You can’t say no – according to the hierarchy
In the Korean culture, if an elderly person offers you a glass or even 10 glasses of Soju, you should accept every single one of them as a form of respect.
The fact that they even invited you out for a drink should be seen as a great compliment for you. Older people usually start their day or end their day with some liquor which adds up to the amount of alcohol consumed.
Tips to Survive Drinking Night in Korea
Before going out to drink, make sure you eat well. Drinking on an empty stomach will make you feel the effect on your stomach faster which also means you have to call it a day! Eating beforehand will also prevent you from feeling drunk as fast However your body will still metabolize the alcohol.
Here are some genius tips Koreans do when they are out for a drink but don’t want to drink so much. I am so mind-blown by these and I bet you will be too!
1. Prior to entering a bar, pretend you are more tired than usual!
2. Avoid bottoms up! However, if you don’t have a choice, just bring out a really interesting topic to talk about outta nowhere. i.e. Hey hey, did you hear about that “news”?
3. Be that overly “kind” and “caring” person and pour drinks for everyone and little for yourself (how generous!)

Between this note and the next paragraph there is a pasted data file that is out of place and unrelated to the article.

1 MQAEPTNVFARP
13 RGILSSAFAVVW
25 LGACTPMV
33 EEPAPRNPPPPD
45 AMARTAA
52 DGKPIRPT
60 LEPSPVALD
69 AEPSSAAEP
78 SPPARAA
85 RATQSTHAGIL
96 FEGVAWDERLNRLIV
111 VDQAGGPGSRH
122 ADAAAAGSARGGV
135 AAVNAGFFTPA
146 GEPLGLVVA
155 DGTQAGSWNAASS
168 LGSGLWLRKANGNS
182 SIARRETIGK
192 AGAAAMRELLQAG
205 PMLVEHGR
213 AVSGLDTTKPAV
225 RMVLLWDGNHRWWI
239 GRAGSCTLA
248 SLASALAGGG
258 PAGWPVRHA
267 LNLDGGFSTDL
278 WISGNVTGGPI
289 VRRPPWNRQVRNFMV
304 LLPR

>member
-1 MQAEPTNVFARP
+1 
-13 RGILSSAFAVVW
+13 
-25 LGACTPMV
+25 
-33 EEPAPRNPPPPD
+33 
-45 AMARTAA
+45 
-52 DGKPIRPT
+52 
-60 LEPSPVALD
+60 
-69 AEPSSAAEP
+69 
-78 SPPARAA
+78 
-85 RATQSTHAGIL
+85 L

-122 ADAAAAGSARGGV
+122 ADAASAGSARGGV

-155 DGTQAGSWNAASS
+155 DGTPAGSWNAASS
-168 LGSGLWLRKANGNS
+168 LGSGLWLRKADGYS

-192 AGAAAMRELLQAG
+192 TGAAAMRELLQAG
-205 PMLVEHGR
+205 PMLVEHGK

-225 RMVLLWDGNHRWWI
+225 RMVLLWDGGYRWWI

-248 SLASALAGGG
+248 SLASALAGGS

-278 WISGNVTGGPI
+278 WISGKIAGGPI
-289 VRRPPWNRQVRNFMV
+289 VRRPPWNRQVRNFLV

4. If you are drinking Soju, which is transparent in color, you can add water/ 7 up!
5. Team up with your sneaky friend and switch the alcohol with water and pour it out for each other!
6. During “cheers”, do it with so much “passion” and “enthusiasm” that everything spills from the top!
7. Be that person who is always making the call for “cheers” as people would usually think that that person is drinking so much. Nobody will check on you. Trust me.
8. Hold the glass with your whole palm covering the glass, to hide how much alcohol you’ve got left!
9. Hide your small glass behind a big glass that is filled so that no one will see how much you’ve got left.
10. Drink the “Soju” but don’t swallow and hold it in your mouth. Later, spit it out in the glass as you pretend to drink water.
11. When drinking, drip some alcohol from your mouth.
12. If you are lucky enough to be a girl, go to the toilet and add some blush to your cheeks to show others that you are “drunk”.
13. Tell your friends, that you are under medication.
14. Tell your friends that your parents/relatives are around to visit so you can’t smell like alcohol!
If all the pre and during drink tips we gave you have failed, and now you are all hungover, just look for the Haejangguk (해장국) a.k.a. the Korean Hangover Soup.
“Hae-jang-guk” (해장국) is an ancient soup recipe used to cure hangovers in Korea! 해장국 refers to a kind of soup that is used to “get sober” in Korean.
The soup is made of ingredients such as thinly sliced meat, scallions, noodles, powder cheoncho (천초) which is used to make the broth.
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Also, read How to Eat Korean Food on a Strict Keto Diet